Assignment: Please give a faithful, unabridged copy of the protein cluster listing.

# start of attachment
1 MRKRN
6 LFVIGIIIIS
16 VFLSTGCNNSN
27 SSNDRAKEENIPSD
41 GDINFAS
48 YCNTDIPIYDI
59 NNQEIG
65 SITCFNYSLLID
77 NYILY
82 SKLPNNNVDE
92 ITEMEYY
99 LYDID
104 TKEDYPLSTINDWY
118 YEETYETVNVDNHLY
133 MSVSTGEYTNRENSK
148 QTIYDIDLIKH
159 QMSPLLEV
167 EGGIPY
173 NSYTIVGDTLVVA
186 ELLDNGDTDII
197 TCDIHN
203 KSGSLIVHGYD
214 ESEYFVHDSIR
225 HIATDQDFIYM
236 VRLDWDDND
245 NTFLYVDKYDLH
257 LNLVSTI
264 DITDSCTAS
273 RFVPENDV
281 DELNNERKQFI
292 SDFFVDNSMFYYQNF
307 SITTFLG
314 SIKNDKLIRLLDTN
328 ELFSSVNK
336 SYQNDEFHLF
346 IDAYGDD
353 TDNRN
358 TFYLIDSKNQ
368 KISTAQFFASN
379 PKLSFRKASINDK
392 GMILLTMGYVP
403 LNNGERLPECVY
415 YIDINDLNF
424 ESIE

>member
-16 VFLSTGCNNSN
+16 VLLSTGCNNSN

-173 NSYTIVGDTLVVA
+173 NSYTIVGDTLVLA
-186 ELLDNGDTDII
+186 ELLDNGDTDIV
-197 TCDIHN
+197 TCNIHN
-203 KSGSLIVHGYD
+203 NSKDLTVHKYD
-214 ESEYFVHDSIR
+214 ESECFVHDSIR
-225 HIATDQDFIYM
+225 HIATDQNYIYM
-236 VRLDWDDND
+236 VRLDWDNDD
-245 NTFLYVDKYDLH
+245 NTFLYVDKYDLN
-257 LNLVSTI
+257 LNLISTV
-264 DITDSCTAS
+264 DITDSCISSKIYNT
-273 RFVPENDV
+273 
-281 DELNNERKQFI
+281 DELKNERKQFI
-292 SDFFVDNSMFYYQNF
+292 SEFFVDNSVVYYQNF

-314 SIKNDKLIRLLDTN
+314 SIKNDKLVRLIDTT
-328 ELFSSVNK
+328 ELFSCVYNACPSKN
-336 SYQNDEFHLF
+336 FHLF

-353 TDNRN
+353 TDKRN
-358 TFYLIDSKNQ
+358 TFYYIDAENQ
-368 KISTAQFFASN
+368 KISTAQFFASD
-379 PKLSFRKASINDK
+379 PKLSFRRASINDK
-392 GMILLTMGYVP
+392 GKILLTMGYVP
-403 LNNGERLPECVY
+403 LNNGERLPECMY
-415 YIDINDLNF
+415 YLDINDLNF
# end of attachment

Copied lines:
1 MRKRN
6 LFVIGIIIIS
16 VFLSTGCNNSN
27 SSNDRAKEENIPSD
41 GDINFAS
48 YCNTDIPIYDI
59 NNQEIG
65 SITCFNYSLLID
77 NYILY
82 SKLPNNNVDE
92 ITEMEYY
99 LYDID
104 TKEDYPLSTINDWY
118 YEETYETVNVDNHLY
133 MSVSTGEYTNRENSK
148 QTIYDIDLIKH
159 QMSPLLEV
167 EGGIPY
173 NSYTIVGDTLVVA
186 ELLDNGDTDII
197 TCDIHN
203 KSGSLIVHGYD
214 ESEYFVHDSIR
225 HIATDQDFIYM
236 VRLDWDDND
245 NTFLYVDKYDLH
257 LNLVSTI
264 DITDSCTAS
273 RFVPENDV
281 DELNNERKQFI
292 SDFFVDNSMFYYQNF
307 SITTFLG
314 SIKNDKLIRLLDTN
328 ELFSSVNK
336 SYQNDEFHLF
346 IDAYGDD
353 TDNRN
358 TFYLIDSKNQ
368 KISTAQFFASN
379 PKLSFRKASINDK
392 GMILLTMGYVP
403 LNNGERLPECVY
415 YIDINDLNF
424 ESIE

>member
-16 VFLSTGCNNSN
+16 VLLSTGCNNSN

-173 NSYTIVGDTLVVA
+173 NSYTIVGDTLVLA
-186 ELLDNGDTDII
+186 ELLDNGDTDIV
-197 TCDIHN
+197 TCNIHN
-203 KSGSLIVHGYD
+203 NSKDLTVHKYD
-214 ESEYFVHDSIR
+214 ESECFVHDSIR
-225 HIATDQDFIYM
+225 HIATDQNYIYM
-236 VRLDWDDND
+236 VRLDWDNDD
-245 NTFLYVDKYDLH
+245 NTFLYVDKYDLN
-257 LNLVSTI
+257 LNLISTV
-264 DITDSCTAS
+264 DITDSCISSKIYNT
-273 RFVPENDV
+273 
-281 DELNNERKQFI
+281 DELKNERKQFI
-292 SDFFVDNSMFYYQNF
+292 SEFFVDNSVVYYQNF

-314 SIKNDKLIRLLDTN
+314 SIKNDKLVRLIDTT
-328 ELFSSVNK
+328 ELFSCVYNACPSKN
-336 SYQNDEFHLF
+336 FHLF

-353 TDNRN
+353 TDKRN
-358 TFYLIDSKNQ
+358 TFYYIDAENQ
-368 KISTAQFFASN
+368 KISTAQFFASD
-379 PKLSFRKASINDK
+379 PKLSFRRASINDK
-392 GMILLTMGYVP
+392 GKILLTMGYVP
-403 LNNGERLPECVY
+403 LNNGERLPECMY
-415 YIDINDLNF
+415 YLDINDLNF